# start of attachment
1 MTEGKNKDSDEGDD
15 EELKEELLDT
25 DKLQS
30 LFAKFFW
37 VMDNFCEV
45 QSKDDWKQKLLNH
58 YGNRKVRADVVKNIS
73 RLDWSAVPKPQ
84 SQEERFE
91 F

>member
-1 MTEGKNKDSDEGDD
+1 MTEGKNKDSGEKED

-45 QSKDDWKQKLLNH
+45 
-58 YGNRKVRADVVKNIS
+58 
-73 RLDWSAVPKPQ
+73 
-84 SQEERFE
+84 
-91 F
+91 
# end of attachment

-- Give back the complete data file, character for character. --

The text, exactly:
1 MTEGKNKDSDEGDD
15 EELKEELLDT
25 DKLQS
30 LFAKFFW
37 VMDNFCEV
45 QSKDDWKQKLLNH
58 YGNRKVRADVVKNIS
73 RLDWSAVPKPQ
84 SQEERFE
91 F

>member
-1 MTEGKNKDSDEGDD
+1 MTEGKNKDSGEKED

-45 QSKDDWKQKLLNH
+45 
-58 YGNRKVRADVVKNIS
+58 
-73 RLDWSAVPKPQ
+73 
-84 SQEERFE
+84 
-91 F
+91 